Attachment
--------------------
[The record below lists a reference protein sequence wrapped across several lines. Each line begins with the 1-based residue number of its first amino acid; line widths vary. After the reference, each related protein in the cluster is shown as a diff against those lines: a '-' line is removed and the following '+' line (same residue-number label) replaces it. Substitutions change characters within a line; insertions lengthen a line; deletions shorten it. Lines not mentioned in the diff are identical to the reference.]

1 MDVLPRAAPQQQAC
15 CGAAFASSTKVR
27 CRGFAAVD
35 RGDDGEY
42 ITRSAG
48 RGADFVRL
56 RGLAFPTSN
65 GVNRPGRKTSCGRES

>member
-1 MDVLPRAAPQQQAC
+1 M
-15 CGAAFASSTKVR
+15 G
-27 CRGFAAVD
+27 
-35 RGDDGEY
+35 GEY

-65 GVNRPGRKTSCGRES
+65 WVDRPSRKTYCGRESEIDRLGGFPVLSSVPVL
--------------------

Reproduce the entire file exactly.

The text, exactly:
[The record below lists a reference protein sequence wrapped across several lines. Each line begins with the 1-based residue number of its first amino acid; line widths vary. After the reference, each related protein in the cluster is shown as a diff against those lines: a '-' line is removed and the following '+' line (same residue-number label) replaces it. Substitutions change characters within a line; insertions lengthen a line; deletions shorten it. Lines not mentioned in the diff are identical to the reference.]

1 MDVLPRAAPQQQAC
15 CGAAFASSTKVR
27 CRGFAAVD
35 RGDDGEY
42 ITRSAG
48 RGADFVRL
56 RGLAFPTSN
65 GVNRPGRKTSCGRES

>member
-1 MDVLPRAAPQQQAC
+1 M
-15 CGAAFASSTKVR
+15 G
-27 CRGFAAVD
+27 
-35 RGDDGEY
+35 GEY

-65 GVNRPGRKTSCGRES
+65 WVDRPSRKTYCGRESEIDRLGGFPVLSSVPVL